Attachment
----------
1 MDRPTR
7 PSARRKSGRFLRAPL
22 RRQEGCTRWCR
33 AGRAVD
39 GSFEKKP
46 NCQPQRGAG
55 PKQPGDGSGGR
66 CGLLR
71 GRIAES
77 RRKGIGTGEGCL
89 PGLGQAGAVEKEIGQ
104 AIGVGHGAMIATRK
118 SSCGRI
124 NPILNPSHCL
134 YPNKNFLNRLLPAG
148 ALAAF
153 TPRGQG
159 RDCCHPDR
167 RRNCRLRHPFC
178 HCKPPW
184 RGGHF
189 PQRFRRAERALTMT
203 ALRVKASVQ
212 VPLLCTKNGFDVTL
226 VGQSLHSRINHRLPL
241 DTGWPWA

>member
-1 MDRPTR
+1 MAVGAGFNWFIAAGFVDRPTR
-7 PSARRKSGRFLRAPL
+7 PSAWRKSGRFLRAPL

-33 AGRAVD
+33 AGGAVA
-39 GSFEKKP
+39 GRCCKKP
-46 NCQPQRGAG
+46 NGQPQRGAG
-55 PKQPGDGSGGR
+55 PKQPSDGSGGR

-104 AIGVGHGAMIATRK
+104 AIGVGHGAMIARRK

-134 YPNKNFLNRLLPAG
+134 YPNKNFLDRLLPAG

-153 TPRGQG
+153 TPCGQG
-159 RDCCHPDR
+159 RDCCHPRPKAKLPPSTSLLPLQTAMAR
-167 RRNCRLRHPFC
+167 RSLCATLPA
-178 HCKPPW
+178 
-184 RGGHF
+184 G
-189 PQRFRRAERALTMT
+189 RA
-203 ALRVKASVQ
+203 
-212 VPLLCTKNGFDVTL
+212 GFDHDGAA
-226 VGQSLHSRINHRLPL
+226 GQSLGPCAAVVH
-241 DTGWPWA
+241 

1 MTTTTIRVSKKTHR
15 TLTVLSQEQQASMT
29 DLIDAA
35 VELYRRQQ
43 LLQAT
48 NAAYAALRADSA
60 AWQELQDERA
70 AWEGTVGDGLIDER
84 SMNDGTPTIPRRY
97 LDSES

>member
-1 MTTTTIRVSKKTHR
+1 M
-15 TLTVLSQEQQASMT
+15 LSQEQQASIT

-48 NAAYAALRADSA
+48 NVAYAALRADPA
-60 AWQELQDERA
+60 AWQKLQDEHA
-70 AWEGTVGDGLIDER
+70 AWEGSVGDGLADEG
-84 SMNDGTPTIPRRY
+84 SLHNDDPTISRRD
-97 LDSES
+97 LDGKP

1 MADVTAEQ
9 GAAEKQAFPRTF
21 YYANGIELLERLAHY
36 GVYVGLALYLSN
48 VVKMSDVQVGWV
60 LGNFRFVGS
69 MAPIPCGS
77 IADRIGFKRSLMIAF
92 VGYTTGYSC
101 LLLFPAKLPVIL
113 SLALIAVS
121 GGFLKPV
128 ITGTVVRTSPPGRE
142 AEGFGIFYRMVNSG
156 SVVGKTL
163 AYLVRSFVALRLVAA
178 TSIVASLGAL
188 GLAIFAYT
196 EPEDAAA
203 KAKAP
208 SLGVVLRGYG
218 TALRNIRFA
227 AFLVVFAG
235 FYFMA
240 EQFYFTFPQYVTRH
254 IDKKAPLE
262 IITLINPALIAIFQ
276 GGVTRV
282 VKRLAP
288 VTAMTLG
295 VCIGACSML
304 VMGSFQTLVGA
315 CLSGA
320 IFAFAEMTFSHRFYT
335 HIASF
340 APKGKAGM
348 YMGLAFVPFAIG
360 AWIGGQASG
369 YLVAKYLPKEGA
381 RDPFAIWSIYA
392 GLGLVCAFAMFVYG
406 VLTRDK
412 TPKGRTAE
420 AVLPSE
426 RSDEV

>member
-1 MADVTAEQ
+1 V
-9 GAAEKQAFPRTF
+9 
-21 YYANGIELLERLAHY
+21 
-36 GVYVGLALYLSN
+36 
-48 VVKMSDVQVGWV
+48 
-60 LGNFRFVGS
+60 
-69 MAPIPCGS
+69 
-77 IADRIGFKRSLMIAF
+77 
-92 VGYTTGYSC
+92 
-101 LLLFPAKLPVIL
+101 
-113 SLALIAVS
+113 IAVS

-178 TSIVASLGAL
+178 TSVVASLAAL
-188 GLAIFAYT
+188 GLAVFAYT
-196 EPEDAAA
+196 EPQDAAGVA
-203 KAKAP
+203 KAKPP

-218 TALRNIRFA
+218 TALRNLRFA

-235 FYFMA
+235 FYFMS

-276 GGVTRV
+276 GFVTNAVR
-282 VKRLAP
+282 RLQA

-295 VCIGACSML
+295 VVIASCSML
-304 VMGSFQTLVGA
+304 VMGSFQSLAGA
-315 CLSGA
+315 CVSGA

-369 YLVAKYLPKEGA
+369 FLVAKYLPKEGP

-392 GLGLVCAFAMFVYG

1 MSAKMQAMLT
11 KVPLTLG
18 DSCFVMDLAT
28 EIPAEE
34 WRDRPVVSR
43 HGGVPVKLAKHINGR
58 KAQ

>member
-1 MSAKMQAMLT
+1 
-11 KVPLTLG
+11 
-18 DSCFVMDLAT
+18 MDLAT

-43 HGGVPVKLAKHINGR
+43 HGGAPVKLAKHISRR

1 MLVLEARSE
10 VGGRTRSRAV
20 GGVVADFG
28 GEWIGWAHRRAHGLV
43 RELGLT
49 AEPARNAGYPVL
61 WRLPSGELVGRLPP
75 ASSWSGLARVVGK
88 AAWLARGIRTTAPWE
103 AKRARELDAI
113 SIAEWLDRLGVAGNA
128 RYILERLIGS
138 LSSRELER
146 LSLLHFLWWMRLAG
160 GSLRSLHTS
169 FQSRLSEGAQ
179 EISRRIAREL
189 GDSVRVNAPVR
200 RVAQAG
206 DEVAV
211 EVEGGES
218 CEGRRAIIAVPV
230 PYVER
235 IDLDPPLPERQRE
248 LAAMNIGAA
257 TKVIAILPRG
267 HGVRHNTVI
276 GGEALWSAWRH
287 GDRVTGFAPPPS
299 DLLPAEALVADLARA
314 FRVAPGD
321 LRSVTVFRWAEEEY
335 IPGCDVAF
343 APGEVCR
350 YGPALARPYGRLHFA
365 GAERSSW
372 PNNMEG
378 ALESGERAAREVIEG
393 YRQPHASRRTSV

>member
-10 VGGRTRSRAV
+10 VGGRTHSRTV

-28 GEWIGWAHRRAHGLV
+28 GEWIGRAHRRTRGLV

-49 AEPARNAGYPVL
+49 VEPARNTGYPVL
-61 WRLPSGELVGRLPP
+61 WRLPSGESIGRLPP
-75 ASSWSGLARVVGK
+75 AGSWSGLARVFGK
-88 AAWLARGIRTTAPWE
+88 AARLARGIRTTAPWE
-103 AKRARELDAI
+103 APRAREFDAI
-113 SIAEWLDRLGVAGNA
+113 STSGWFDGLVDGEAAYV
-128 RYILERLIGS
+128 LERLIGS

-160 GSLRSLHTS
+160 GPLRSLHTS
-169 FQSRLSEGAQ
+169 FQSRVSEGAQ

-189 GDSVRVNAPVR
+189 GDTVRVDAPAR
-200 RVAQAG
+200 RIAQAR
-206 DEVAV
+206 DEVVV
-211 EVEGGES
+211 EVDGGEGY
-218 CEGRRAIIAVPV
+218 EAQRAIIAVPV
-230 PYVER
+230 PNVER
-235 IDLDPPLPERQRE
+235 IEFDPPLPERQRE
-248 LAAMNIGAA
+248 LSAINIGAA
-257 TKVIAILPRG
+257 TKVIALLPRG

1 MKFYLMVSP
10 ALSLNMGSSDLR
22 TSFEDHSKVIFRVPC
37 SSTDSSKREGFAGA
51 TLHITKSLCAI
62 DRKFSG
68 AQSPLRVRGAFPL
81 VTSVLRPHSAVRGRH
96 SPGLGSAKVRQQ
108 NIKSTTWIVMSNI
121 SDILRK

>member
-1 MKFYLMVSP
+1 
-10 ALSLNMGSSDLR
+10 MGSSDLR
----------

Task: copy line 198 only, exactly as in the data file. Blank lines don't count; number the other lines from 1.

1 MLVLEARSE